Derivative Risk Management in the Spotlight
by Jiro Okochi, CEO and Co-Founder, Reval
Most practitioners in the art of hedge accounting realise that derivative risk management and hedge accounting are inextricably linked. In fact, with companies facing a difficult mix of volatile markets and new and evolving rules from accounting standards bodies and government agencies, no longer can treasurers say (or think): “To hell with the accounting, I’m just going to hedge.” In this, Reval’s third annual TMI Guide, I am very excited to present a special focus on derivative risk management and its necessary relationship to the changing regulatory environment for derivative users. From changes by the FASB and IASB to the fall-out from OTC derivative reform, the new environment for derivative end-users is bringing risk management and compliance front and centre.
A decade after hedge accounting standards were created, both domestic and international standards boards are considering major changes that, in a few years, could put everyone back to square one with a potential re-implementation. Described as a ‘simplification process’, the exposure draft on financial instruments issued in the US by the Financial Accounting Standards Board (FASB) adds complications from the proposed loss of short-cut and critical terms match and through major steps towards fair value accounting. Meanwhile, the International Accounting Standards Board’s long-awaited Phase III project addressing hedge accounting has not, at this writing, yet appeared, and it remains to be seen if ultimately more convergence occurs with FASB or if there will be more of a meandering around the current gaps.
For many controllers, change is not synonymous with simplification. Still, regardless of how the accounting standards may be amended over the next few years, the challenge will remain for many companies to understand their true risk. Finding the true exposure, measuring it, understanding what to use for hedging and who to hedge with are many of the relevant topics addressed by our contributing authors. For those who have a handle on measuring the exposure, the challenge can still be in modeling the exposure for hedge accounting assessments, especially for commodities. Unfortunately, hedge accounting for commodities is not addressed by the FASB’s proposed changes to ASC 815. Companies still cannot hedge a benchmark component of the commodity risk (the copper in the copper pot or the rubber in the tyre).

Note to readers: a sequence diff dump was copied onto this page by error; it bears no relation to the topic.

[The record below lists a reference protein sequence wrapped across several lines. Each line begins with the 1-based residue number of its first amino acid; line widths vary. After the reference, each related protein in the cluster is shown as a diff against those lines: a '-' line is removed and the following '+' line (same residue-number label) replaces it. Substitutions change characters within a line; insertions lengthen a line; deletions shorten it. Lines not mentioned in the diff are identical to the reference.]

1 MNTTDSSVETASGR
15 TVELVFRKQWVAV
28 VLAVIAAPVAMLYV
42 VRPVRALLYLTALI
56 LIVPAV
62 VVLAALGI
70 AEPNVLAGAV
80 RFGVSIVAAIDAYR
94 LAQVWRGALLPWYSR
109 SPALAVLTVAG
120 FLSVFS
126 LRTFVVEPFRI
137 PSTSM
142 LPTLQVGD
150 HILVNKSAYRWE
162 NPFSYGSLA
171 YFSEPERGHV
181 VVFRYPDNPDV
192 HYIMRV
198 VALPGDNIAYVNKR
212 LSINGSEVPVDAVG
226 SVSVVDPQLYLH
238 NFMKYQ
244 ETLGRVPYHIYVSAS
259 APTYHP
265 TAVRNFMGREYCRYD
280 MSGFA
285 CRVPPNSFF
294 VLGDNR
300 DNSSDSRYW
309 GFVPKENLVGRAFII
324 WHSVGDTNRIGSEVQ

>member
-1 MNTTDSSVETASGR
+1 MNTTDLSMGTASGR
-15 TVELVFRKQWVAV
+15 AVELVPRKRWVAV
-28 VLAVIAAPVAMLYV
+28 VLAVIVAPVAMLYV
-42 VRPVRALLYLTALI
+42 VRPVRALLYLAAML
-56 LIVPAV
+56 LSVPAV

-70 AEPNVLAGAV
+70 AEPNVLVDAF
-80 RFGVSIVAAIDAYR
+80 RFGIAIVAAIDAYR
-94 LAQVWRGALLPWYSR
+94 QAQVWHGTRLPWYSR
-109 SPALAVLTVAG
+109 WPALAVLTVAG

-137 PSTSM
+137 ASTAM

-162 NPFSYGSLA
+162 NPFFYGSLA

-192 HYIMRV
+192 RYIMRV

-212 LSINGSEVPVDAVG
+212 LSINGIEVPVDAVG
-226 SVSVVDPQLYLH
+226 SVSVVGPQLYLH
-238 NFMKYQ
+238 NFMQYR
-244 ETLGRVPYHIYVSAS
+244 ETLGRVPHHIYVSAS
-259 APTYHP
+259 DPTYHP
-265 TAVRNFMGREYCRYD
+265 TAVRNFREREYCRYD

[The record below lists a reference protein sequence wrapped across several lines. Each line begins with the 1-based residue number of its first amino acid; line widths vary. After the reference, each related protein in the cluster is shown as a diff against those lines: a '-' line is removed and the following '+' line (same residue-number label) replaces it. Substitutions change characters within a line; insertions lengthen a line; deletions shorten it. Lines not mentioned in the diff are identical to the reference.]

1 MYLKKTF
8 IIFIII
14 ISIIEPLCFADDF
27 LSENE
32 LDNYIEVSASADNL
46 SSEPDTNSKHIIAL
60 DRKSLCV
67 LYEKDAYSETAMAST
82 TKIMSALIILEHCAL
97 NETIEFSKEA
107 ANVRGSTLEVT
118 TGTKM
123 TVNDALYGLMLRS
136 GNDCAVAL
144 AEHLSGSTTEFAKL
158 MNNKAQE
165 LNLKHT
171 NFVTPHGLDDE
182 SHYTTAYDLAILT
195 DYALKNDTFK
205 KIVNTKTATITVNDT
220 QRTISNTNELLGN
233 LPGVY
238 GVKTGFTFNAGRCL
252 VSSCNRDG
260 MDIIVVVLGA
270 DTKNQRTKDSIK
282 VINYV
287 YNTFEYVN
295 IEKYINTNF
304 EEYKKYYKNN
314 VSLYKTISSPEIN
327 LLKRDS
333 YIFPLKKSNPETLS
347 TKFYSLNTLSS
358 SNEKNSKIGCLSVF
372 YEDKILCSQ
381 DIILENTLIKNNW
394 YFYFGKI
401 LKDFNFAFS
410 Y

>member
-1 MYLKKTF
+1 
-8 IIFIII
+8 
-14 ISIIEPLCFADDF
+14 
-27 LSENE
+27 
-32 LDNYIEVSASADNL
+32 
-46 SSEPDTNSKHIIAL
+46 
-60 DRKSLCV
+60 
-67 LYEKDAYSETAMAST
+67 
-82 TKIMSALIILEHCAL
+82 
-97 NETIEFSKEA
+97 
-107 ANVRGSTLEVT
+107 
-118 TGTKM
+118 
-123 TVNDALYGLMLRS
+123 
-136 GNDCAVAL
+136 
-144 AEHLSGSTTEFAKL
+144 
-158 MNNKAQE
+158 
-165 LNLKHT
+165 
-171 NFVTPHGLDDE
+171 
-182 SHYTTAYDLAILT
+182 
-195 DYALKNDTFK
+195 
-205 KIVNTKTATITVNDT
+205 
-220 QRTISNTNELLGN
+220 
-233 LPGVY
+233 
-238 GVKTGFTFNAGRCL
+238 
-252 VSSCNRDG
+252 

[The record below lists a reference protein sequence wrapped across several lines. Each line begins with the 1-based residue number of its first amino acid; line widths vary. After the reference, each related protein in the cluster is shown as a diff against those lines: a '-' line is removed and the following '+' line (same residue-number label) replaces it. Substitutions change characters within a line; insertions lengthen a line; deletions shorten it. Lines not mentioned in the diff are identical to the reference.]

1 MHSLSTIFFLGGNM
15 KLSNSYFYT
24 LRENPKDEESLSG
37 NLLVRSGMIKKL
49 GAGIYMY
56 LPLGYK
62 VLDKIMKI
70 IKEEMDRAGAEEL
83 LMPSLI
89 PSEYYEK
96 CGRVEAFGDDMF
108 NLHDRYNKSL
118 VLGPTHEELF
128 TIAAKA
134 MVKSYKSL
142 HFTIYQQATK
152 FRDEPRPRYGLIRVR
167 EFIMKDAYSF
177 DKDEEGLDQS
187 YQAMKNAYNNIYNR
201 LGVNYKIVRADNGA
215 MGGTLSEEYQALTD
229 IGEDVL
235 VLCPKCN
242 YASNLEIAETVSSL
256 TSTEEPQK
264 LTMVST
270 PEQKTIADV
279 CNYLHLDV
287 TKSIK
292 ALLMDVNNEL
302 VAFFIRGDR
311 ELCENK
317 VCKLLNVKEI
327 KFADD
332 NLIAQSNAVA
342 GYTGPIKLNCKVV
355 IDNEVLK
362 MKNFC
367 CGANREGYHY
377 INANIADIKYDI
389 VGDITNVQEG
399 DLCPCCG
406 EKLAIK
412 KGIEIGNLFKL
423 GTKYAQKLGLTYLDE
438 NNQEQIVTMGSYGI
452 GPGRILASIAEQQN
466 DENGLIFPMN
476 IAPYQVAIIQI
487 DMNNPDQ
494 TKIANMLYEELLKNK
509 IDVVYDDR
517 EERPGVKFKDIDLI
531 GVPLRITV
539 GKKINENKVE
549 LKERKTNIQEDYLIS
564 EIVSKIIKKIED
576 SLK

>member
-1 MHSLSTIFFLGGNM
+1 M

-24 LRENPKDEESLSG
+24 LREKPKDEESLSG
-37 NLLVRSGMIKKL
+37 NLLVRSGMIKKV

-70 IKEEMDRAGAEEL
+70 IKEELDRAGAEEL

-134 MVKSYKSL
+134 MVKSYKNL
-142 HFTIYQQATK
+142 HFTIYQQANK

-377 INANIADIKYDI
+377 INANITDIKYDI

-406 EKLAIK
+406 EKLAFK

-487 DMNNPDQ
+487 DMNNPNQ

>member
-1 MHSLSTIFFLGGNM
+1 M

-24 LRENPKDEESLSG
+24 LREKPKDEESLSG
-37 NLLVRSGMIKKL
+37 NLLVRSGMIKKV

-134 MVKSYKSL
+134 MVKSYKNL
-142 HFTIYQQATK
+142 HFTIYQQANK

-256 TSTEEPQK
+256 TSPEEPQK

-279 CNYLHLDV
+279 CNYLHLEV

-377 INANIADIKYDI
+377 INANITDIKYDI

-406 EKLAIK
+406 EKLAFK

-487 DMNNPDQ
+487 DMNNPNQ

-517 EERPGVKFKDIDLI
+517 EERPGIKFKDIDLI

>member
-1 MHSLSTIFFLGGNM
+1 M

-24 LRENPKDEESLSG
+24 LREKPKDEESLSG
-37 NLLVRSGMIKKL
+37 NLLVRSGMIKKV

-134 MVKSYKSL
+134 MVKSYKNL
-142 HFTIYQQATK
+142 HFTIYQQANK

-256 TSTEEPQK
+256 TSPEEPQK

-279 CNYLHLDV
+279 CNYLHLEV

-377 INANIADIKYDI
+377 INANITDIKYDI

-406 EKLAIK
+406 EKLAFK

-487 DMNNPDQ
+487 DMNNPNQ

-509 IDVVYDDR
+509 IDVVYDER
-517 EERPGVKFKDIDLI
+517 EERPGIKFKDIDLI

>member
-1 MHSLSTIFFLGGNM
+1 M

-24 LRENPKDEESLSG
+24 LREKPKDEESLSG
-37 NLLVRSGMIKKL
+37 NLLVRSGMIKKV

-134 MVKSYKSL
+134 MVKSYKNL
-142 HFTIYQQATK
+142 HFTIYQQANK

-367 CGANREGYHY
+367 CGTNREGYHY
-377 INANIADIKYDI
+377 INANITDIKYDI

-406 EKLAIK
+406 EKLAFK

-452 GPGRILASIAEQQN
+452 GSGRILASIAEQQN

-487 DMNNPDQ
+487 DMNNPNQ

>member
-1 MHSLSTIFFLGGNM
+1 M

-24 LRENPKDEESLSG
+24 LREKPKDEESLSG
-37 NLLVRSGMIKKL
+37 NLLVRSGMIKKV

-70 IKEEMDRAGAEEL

From our global seat, there is still evolution in the understanding, implementation and re-implementations of standards. It is fascinating to observe the advanced tips and techniques experienced corporations are deploying to minimise P&L volatility and the basic challenges many new regions are facing as they become first time compliers of IAS 39. As countries in Asia come online with IAS 39, we are hearing the same responses and cries of disbelief that we heard in the US and in Europe many years ago.
Regardless of how the accounting standards may be amended over the next few years, the challenge will remain for many companies to understand their true risk.
Companies are also facing changes in the regulatory environment from global financial reform efforts. More than two years after the downfall of Lehman and the brink of financial collapse, the US has passed the Dodd-Frank Wall Street Reform and Consumer Protection Act. Now, over the next 360 days, regulators have the task of completing studies and writing rules. For the most part, non-financial end-users have been able to get exemptions that would allow them to continue their use of customised hedges without being forced to exchange trade them or clear them, which would have added costs to post and maintain margin requirements. However, there still remains the underlying concern that the rise in dealer costs in terms of reserve capital to support the business, margin requirements, regulatory reporting requirements and other costs will be passed back to the end-user, either through wider bid offers or even transaction fees.
No one should really be too surprised that the cost of using derivatives has to increase, although no one likes to pay more for anything. The big question will be whether the market is willing to bear the additional costs (by accepting wider bid offers that at least will be more transparent for standardised products) and any new fees from swap dealers, or if swap dealers will take costs out of their profit margins to support the business or to stay competitive. It’s very hard to predict today, especially since capital requirements and margining costs have not been clarified at the time of this writing.